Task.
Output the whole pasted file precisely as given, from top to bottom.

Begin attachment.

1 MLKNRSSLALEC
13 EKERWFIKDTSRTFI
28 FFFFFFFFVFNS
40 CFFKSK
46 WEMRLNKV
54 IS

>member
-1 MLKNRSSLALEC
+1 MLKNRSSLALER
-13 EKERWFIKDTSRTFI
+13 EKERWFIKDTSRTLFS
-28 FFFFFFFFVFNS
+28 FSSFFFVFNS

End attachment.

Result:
1 MLKNRSSLALEC
13 EKERWFIKDTSRTFI
28 FFFFFFFFVFNS
40 CFFKSK
46 WEMRLNKV
54 IS

>member
-1 MLKNRSSLALEC
+1 MLKNRSSLALER
-13 EKERWFIKDTSRTFI
+13 EKERWFIKDTSRTLFS
-28 FFFFFFFFVFNS
+28 FSSFFFVFNS